CASSVILLE, Mo. — Like so many law enforcement agencies around the Ozarks Barry County is in a bind.
The sheriff says you'll feel it on the roads, in the jail, and even in the schools.
In November Barry County voters said no to a sales tax to support law enforcement, and now the sheriff has to cut $200,000 out of his budget.
That equates to the loss of three part-time jailers, four full-time deputies, and a drug prevention program.
"I've been here about six months."
Long enough to fall in love with the job, not long enough to keep it.
Seniority rules. Barry County Deputy Scott Salkill is one of four being laid off next week.
"I knew after the tax failed that it would be coming so I prepared for that," Salkill tells us.
That didn't make it any easier for Sheriff Mick Epperly to break the news.
"It was one of the hardest things I've had to do. I honestly had tears in my eyes because it was Christmas time and knowing they have kids, where do they go from here?" Epperly says.
Epperly's not sure where his agency is going, but it feels like a step backward. Double coverage may drop to just a single deputy on some shifts.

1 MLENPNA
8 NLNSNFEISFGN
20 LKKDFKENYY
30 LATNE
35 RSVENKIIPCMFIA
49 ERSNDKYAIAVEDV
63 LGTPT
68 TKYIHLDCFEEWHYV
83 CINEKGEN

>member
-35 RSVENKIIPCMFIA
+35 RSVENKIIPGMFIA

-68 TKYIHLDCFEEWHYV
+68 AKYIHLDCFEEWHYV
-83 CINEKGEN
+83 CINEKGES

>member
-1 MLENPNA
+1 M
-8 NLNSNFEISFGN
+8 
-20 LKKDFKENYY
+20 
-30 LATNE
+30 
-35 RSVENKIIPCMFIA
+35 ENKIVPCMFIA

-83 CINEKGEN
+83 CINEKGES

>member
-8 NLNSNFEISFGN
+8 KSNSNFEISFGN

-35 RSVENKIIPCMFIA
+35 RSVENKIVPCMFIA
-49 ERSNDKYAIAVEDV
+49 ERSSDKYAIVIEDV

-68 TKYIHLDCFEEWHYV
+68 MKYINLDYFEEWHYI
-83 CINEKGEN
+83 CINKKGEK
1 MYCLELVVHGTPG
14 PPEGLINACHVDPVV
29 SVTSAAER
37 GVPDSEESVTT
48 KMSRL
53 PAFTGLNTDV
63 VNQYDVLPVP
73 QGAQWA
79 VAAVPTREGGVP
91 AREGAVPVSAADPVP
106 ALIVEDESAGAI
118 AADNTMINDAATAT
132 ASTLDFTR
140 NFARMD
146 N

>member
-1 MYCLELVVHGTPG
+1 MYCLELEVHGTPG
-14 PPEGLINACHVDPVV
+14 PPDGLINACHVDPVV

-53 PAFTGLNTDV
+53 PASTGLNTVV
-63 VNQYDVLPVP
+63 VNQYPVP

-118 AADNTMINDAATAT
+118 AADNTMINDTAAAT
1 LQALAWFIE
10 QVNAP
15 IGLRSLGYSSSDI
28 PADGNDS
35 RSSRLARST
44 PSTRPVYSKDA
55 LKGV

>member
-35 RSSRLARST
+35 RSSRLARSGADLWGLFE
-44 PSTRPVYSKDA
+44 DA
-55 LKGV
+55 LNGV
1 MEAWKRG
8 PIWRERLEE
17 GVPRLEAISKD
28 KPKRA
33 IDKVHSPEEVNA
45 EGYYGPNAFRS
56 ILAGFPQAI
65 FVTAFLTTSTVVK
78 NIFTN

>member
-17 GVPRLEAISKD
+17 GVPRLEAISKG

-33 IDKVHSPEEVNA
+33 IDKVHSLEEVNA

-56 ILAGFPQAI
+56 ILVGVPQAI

The biggest problem is when you cut your deputies by 25% it's going to affect response time. The county is 800 square miles so if the one deputy on duty is responding to a call in the southwest corner of the county and he's needed in the northeast corner of the county that's a 30-45 minute commute, and that's with lights and sirens.
And with an extra body; an officer once dedicated solely to drug education in the county's rural schools.
"I still hear from kids who have kids and thank me for helping them make the right decisions," says Dana Kammerlohr, Cassville's police chief.
Kammerlohr was the county's first DARE officer. Her replacement is now needed to work the road.
"I'm very sad they're cutting the DARE program because it literally reaches thousands of kids and does make a difference where it's needed," Kammerlohr explains.
Salkill feels like he makes a difference every day.
He says that will be tougher to do in his next career.
"I'll be running heavy equipment for a gentleman in the Shell Knob area," Salkill concludes.
Salkill will stay on with Barry County as a reserve officer, meaning a volunteer.
He says he'll look for other paid work in law enforcement but would prefer to stay in Barry County where he's lived for 17 years.
Salkill is actually one of six deputies the department will lose.
Two were cut in 2009.
By January 1st of 2012 that will drop the number of deputies from 21 to 15.